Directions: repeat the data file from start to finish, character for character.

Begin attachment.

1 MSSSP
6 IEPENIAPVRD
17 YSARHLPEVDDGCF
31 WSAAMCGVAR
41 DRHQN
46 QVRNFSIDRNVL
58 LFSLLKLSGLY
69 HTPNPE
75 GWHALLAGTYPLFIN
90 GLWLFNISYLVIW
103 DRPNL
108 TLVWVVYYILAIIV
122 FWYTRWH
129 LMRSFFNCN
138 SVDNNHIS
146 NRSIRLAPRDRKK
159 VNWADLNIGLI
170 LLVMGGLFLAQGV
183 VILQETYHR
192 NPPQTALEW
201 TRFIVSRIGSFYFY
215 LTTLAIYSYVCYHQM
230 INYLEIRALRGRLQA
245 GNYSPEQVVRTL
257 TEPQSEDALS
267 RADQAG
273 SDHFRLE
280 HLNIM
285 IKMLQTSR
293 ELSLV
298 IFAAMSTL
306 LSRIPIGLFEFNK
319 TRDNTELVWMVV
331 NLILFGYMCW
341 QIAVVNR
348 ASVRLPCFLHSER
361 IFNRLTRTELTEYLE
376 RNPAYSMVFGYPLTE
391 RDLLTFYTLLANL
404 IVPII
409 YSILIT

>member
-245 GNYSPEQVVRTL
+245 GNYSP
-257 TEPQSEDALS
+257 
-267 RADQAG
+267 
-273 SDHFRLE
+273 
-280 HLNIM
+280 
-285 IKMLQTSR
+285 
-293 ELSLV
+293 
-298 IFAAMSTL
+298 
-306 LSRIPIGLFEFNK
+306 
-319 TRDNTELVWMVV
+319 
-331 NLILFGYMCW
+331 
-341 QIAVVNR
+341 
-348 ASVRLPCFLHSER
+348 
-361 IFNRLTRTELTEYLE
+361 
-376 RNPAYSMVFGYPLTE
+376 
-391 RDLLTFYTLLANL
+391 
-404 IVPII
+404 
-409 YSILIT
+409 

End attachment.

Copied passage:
1 MSSSP
6 IEPENIAPVRD
17 YSARHLPEVDDGCF
31 WSAAMCGVAR
41 DRHQN
46 QVRNFSIDRNVL
58 LFSLLKLSGLY
69 HTPNPE
75 GWHALLAGTYPLFIN
90 GLWLFNISYLVIW
103 DRPNL
108 TLVWVVYYILAIIV
122 FWYTRWH
129 LMRSFFNCN
138 SVDNNHIS
146 NRSIRLAPRDRKK
159 VNWADLNIGLI
170 LLVMGGLFLAQGV
183 VILQETYHR
192 NPPQTALEW
201 TRFIVSRIGSFYFY
215 LTTLAIYSYVCYHQM
230 INYLEIRALRGRLQA
245 GNYSPEQVVRTL
257 TEPQSEDALS
267 RADQAG
273 SDHFRLE
280 HLNIM
285 IKMLQTSR
293 ELSLV
298 IFAAMSTL
306 LSRIPIGLFEFNK
319 TRDNTELVWMVV
331 NLILFGYMCW
341 QIAVVNR
348 ASVRLPCFLHSER
361 IFNRLTRTELTEYLE
376 RNPAYSMVFGYPLTE
391 RDLLTFYTLLANL
404 IVPII
409 YSILIT

>member
-245 GNYSPEQVVRTL
+245 GNYSP
-257 TEPQSEDALS
+257 
-267 RADQAG
+267 
-273 SDHFRLE
+273 
-280 HLNIM
+280 
-285 IKMLQTSR
+285 
-293 ELSLV
+293 
-298 IFAAMSTL
+298 
-306 LSRIPIGLFEFNK
+306 
-319 TRDNTELVWMVV
+319 
-331 NLILFGYMCW
+331 
-341 QIAVVNR
+341 
-348 ASVRLPCFLHSER
+348 
-361 IFNRLTRTELTEYLE
+361 
-376 RNPAYSMVFGYPLTE
+376 
-391 RDLLTFYTLLANL
+391 
-404 IVPII
+404 
-409 YSILIT
+409 